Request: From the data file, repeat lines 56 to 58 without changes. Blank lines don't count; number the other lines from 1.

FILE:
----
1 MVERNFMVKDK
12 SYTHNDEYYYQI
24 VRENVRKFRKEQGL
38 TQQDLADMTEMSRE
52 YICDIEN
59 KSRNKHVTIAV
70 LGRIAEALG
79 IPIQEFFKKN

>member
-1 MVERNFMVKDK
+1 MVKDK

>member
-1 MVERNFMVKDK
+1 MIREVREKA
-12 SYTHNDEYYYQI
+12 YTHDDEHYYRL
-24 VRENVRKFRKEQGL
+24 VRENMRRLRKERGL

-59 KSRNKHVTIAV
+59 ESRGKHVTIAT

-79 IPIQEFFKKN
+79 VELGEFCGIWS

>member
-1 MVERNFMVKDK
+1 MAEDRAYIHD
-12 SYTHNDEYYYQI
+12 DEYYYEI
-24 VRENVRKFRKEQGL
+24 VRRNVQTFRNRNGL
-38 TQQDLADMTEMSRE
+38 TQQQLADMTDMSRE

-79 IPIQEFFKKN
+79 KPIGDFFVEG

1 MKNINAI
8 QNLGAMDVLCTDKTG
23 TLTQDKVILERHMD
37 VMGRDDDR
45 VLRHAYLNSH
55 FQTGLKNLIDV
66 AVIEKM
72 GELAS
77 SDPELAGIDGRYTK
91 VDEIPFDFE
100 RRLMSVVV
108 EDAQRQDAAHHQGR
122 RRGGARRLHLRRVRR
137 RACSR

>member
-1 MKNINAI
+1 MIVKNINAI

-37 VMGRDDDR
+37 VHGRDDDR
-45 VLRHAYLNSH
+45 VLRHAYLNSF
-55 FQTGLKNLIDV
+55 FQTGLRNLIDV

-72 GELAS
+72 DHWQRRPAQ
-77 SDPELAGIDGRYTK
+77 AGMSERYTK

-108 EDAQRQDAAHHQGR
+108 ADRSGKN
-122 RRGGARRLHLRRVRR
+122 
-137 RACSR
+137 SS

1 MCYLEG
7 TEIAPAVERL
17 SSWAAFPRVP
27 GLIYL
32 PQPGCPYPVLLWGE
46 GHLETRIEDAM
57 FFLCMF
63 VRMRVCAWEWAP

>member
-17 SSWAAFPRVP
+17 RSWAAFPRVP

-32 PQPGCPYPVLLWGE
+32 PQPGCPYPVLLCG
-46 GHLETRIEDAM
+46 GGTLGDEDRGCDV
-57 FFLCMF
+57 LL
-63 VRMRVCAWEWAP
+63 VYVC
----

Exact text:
+55 FQTGLRNLIDV

-72 GELAS
+72 DHWQRRPAQ